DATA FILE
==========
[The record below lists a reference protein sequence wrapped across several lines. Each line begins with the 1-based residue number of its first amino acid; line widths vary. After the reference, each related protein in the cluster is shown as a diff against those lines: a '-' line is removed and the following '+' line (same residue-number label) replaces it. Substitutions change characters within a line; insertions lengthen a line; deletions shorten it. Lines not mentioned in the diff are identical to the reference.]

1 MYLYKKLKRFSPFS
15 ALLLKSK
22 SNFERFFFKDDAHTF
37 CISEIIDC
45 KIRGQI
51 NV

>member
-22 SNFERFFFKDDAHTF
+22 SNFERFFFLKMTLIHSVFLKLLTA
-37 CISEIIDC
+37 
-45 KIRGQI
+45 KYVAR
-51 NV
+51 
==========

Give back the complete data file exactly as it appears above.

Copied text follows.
[The record below lists a reference protein sequence wrapped across several lines. Each line begins with the 1-based residue number of its first amino acid; line widths vary. After the reference, each related protein in the cluster is shown as a diff against those lines: a '-' line is removed and the following '+' line (same residue-number label) replaces it. Substitutions change characters within a line; insertions lengthen a line; deletions shorten it. Lines not mentioned in the diff are identical to the reference.]

1 MYLYKKLKRFSPFS
15 ALLLKSK
22 SNFERFFFKDDAHTF
37 CISEIIDC
45 KIRGQI
51 NV

>member
-22 SNFERFFFKDDAHTF
+22 SNFERFFFLKMTLIHSVFLKLLTA
-37 CISEIIDC
+37 
-45 KIRGQI
+45 KYVAR
-51 NV
+51 